MacKenzie House, LLC, the developer of the 46th and Washington Townhomes in Kansas City, Missouri, hired The Weitz Company as general contractor. The project was fraught with difficulties, and Weitz sued MacKenzie, MH Washington, LLC (an entity of which MacKenzie was the managing member), and Summit Steel Fabricators, Inc. (a subcontractor hired by Weitz at the behest of MacKenzie) for breach of contract.
The jury returned verdicts for Weitz against MacKenzie, MH Washington, and Summit Steel, and also found for MacKenzie and MH Washington on their breach of contract counterclaims against Weitz.
Contract Drafting and Performance Problems Support Piercing the Corporate Veil Argument
MacKenzie apparently formed MH Washington as a vehicle to own and operate the townhouse project and intended its own role to be that of the managing member of MH Washington and not a party to the construction contract. Although the court found that MH Washington had breached the contract, MacKenzie would not normally be liable for the breach because it was not a party. MacKenzie was careless about treating MH Washington as a separate entity from itself, however, and the court allowed the corporate veil to be pierced.
From the start, MacKenzie blurred the distinction between itself and MH Washington. The project was built pursuant to a prime contract consisting of two American Institute of Architects forms. One of the documents was signed by Don MacKenzie as the president of MH Washington, the “owner,” but the other states that MacKenzie was the “owner” of the project.
MacKenzie added to the confusion by acting as if it were the party to the construction contract instead of MH Washington. In addition to several other factors tending to show that the “corporate veil” of MH Washington should be pierced and MacKenzie held liable as a party to the contract, the Eighth Circuit noted a few contract performance issues:
- Directions to Weitz concerning the project were printed on MacKenzie’s letterhead and referred to “the original agreement made between MacKenzie House, LLC and The Weitz Company.”
- Routine correspondence about the project was on MacKenzie letterhead and referred to MacKenzie as an “owner.”
- MacKenzie was the entity that terminated the contract with Weitz, via a letter signed by Don MacKenzie as President and CEO of MacKenzie.
In all of these instances, MacKenzie should have been acting in its capacity as the managing member of MH Washington, but it was purporting to act on its own behalf. MacKenzie acted like a party to the contract, and the court held it liable for MH Washington’s breach.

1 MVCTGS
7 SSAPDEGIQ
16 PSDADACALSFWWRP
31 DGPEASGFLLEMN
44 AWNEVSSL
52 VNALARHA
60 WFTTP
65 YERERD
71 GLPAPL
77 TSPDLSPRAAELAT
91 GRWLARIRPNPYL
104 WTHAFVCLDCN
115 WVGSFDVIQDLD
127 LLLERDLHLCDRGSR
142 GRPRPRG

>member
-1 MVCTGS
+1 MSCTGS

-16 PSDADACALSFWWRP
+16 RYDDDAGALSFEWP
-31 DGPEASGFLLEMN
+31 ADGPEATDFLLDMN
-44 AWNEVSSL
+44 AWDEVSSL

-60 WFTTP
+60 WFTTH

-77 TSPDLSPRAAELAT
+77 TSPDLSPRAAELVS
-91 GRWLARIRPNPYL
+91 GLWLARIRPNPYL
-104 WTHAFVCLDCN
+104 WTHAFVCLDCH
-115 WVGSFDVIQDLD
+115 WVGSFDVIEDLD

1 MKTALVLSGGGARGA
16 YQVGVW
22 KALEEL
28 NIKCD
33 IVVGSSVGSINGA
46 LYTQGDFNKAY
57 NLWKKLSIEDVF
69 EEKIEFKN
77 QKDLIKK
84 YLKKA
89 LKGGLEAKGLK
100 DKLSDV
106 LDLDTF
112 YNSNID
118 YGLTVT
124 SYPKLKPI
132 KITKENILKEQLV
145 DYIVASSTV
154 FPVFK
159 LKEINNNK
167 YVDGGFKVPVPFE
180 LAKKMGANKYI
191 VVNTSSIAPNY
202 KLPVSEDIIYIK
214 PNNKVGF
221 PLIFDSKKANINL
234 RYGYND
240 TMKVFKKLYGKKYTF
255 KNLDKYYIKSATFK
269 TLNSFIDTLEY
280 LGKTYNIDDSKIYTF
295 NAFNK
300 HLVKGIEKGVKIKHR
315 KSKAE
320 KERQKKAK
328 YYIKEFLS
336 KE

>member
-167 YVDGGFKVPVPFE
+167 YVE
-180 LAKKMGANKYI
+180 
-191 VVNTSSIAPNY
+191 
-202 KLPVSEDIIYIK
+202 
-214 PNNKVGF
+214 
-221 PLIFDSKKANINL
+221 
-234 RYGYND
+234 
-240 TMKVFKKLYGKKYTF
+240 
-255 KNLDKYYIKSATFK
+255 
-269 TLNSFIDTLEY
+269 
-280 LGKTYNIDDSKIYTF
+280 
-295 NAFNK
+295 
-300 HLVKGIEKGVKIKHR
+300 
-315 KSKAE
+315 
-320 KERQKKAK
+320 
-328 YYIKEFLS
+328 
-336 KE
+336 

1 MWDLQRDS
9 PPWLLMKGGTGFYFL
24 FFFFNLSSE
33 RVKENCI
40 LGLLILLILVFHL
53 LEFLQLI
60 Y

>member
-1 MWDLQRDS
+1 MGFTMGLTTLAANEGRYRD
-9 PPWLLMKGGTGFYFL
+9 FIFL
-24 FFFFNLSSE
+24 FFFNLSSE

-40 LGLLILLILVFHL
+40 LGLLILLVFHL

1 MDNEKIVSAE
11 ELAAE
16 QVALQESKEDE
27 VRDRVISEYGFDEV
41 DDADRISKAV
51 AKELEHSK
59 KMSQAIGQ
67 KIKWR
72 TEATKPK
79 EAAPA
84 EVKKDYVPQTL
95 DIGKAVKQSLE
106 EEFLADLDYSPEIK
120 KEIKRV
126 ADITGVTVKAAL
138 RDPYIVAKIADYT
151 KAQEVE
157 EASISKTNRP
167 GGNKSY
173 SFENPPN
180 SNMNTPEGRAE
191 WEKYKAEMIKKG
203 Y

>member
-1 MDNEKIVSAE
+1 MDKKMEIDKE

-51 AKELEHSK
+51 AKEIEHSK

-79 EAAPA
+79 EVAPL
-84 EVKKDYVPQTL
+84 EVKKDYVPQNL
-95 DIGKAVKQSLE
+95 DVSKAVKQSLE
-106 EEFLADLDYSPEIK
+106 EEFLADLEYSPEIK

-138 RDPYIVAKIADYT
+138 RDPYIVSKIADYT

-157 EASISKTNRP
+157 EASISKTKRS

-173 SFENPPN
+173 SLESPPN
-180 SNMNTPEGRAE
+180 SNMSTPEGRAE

In addition to the corporate veil issue, the Eighth Circuit also discussed a few other contract principles:
- Contract interpretation is a jury question when the court determines that the contract is ambiguous and that there exists a genuine factual dispute regarding the intent of the parties.
- To recover for breach of contract, a party must show its own substantial compliance with the contract.
- A party cannot prevent a party from performing on the contract and then sue for failing to perform.
KV Pharmaceutical and its affiliates (KV), which manufacture and distribute a hypertension medication called Metoprolol Succinate ER, entered into a consent decree with the FDA on March 6, 2009. KV stipulated that it had sold drugs that were adulterated within the meaning of the Federal Food, Drug, and Cosmetic Act (FDCA) because it had not used proper quality control procedures, and that it had sold drugs that were misbranded. As part of the consent decree, KV agreed to recall the drugs from retail stores, but the decree did not require KV to issue a recall notice to individual purchasers of the drug.
Lefaivre, a consumer of the adulterated medication, brought an action against KV, individually and on behalf of all others similarly situated, alleging a breach of the implied warranty of merchantability and violations of the Missouri Merchantability Practices Act. Lefaivre argued that he had a private right of action because KV sold drugs that were adulterated under the FDCA.
Lower Court’s Ruling
Ruling on KV’s motion to dismiss, the United States District Court for the Eastern District of Missouri held in its unpublished opinion, “Because plaintiff Lefaivre’s state law claims are based entirely on violations of FDCA regulations, and because enforcement of the FDCA is solely the province of the federal government, the claims are preempted and the plaintiff has failed to state a cause of action.”
Appeal to the Eighth Circuit
Whether the FDCA preempted state law causes of action was key to the Eighth Circuit’s decision on appeal. Finding no express preemption in the FDCA itself, the court considered whether Lafaivre’s claims were impliedly preempted. Citing its own precedent, the court stated,
Implied preemption exists where a federal statutory or regulatory scheme is so pervasive in scope that it occupies the field, leaving no room for state action—this is termed field preemption. Implied preemption also occurs where state law has not been completely displaced but is superseded to the extent that it conflicts with federal law—this is known as conflict preemption.
The court quoted at length from the Supreme Court’s opinion in Wyeth v. Levine and found that field preemption did not apply. The court also found that conflict preemption did not apply.
The Eighth Circuit reversed and remanded the case to the district court. The lower court’s discussion about the breach of warranty claims will have to wait for another day.